Dear Dr. Wes and Marissa: There are always fights and stupid arguments going on at school. Even in other places, people lash out first without talking things out. Can you explain why violence is not the correct answer? - Teenage Girl
Dr. Wes: It seems you are considering the larger implications of violence, both at home and abroad. The problem is that violence tends to be self-promoting; it works for those who practice it effectively. Now there are some obvious consequences for using it, but if you're the one inflicting the violence, you may not give that point much thought until it's too late. On the other hand, history tells us that in some situations - World War II, for example - the only real solution to aggression is aggression. In other cases, violence is an over-reaction to minor problems, which could have been dealt with in a more diplomatic way.
Broadly speaking, aggressive behavior and words serve two purposes. The first is to get something done. If a violent person or country wants to make someone do what they want, they become threatening. This is called instrumental aggression because it is used like an instrument or tool. Most powerful countries, including the United States, have used aggression this way, and many violent people do also. One might consider this the Tony Soprano version of violence. At school the threat of violence may be used to extort others, show off one's power, etc. However, I've also seen older, bigger kids force bullies to back off. So whether instrumental aggression solves problems really depends on the ethics behind it.
The more common form of aggression, and the one you see most in school, is reactive aggression. This usually comes when children are raised without adequate rules and structure, or in homes where violence is used to enforce discipline. Sometimes aggressive teens have psychological problems like bipolar disorder. More often they simply haven't been taught to solve problems sensibly. They typically feel insecure, shamed and put down as kids, and when they have a chance, they take this out on others in order to prove they aren't victims. Worst of all, when you've been abused as a child, you aren't scared of anyone or anything because you've already been through hell at home. Only after someone bigger and badder comes into the picture - like the cops or a stronger rival - do these aggressive kids back down.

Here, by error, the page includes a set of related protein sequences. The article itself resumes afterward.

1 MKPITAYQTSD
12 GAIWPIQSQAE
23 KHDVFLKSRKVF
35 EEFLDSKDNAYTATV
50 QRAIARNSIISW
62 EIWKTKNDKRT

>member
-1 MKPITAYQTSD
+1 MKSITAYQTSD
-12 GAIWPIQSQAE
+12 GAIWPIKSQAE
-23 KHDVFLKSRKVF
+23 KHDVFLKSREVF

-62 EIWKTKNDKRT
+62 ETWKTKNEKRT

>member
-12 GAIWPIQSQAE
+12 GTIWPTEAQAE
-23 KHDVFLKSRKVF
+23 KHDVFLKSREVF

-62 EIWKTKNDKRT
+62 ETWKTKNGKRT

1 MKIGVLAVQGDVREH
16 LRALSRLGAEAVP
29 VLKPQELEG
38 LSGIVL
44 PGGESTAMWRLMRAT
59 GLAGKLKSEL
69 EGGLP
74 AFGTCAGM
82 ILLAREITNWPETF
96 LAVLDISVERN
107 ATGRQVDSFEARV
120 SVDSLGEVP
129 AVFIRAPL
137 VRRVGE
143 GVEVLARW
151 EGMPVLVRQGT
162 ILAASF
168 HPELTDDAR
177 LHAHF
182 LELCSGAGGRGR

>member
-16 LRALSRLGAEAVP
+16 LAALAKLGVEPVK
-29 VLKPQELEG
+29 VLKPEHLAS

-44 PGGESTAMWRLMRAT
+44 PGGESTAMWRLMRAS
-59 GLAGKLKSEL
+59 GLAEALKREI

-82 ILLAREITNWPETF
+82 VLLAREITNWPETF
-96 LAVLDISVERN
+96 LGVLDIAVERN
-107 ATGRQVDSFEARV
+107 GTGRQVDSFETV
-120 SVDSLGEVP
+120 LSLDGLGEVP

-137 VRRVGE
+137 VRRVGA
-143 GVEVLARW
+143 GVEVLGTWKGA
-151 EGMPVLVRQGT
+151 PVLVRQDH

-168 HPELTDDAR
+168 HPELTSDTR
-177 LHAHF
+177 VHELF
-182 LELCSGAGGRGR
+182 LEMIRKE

I've walked the road with a lot of these kids, and I can tell you that any form of aggression may seem to solve problems in the short run. In the long run, however, it expresses a sad and pathetic side of humanity that we have struggled unsuccessfully to do away with for many years. I can only say that I wish there were more young people like you to take up that fight. If the 85 percent of teens who share your view got together and said "no," the other 15 percent quickly would shrink. That's true in your school, and the world at large.
Marissa: If you've seen one fight, you've seen them all. There's a hush among the student body, and when you look up to find out why, a large, tight cluster of high school students has formed and is watching intently as rivals duke it out. It usually takes all of five second for a security guard to break it up and, in the end, there's suspension and embarrassment. Fights in school are commonplace and, unfortunately, are almost a form of entertainment for some students.
So why is violence not the answer? Well, I can think of a few obvious reasons. It gets you in trouble. It can get you suspended. It can mess up your transcript. However, usually the students who are involved in fighting don't care about how their transcript looks. Which makes my obvious reasons seem not too important. If you don't agree with these, like we've said in earlier columns, try to find something that you do care about. Something that can keep you motivated and well-behaved.
I suppose to reach a broader audience the whole "it makes you look stupid" route might work better. Even though, like I said, people can find fights entertaining, in the end, most people really think they're dumb. Really, what is so cool about hitting someone? I think that if everyone removed all of the influence from various cultures that glorify fighting and truly thought about it, they would realize how silly it is. By junior high or high school at least, you should be able to communicate your feelings and frustrations in a more mature way.
Fighting happens often, and will probably continue to happen. So a big thumbs up to the security and staff at the schools who have to break up the scuffles.
Next week: "Lonely teen" asks if not having a girlfriend can lead to depression.